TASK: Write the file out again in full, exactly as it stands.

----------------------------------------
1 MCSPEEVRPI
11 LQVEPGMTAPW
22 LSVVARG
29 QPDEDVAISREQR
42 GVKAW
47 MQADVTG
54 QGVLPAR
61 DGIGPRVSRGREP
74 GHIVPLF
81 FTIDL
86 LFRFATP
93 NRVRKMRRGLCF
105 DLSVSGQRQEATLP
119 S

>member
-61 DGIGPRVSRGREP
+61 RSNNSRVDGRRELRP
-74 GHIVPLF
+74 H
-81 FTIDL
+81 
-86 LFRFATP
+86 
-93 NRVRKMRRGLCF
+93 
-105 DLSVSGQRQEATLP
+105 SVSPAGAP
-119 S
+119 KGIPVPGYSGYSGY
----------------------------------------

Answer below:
1 MCSPEEVRPI
11 LQVEPGMTAPW
22 LSVVARG
29 QPDEDVAISREQR
42 GVKAW
47 MQADVTG
54 QGVLPAR
61 DGIGPRVSRGREP
74 GHIVPLF
81 FTIDL
86 LFRFATP
93 NRVRKMRRGLCF
105 DLSVSGQRQEATLP
119 S

>member
-61 DGIGPRVSRGREP
+61 RSNNSRVDGRRELRP
-74 GHIVPLF
+74 H
-81 FTIDL
+81 
-86 LFRFATP
+86 
-93 NRVRKMRRGLCF
+93 
-105 DLSVSGQRQEATLP
+105 SVSPAGAP
-119 S
+119 KGIPVPGYSGYSGY